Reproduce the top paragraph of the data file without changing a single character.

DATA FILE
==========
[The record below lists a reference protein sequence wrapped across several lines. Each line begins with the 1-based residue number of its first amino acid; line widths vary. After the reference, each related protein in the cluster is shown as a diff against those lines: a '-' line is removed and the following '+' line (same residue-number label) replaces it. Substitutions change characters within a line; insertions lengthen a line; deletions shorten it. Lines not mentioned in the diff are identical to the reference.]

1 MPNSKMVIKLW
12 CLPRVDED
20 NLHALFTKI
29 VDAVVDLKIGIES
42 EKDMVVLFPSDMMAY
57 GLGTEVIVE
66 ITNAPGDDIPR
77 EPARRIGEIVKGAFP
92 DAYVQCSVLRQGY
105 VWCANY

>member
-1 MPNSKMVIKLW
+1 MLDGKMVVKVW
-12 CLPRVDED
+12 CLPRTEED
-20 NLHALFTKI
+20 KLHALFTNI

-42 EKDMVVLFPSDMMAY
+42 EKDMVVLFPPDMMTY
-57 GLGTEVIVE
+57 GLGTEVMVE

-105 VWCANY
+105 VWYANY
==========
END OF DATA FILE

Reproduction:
[The record below lists a reference protein sequence wrapped across several lines. Each line begins with the 1-based residue number of its first amino acid; line widths vary. After the reference, each related protein in the cluster is shown as a diff against those lines: a '-' line is removed and the following '+' line (same residue-number label) replaces it. Substitutions change characters within a line; insertions lengthen a line; deletions shorten it. Lines not mentioned in the diff are identical to the reference.]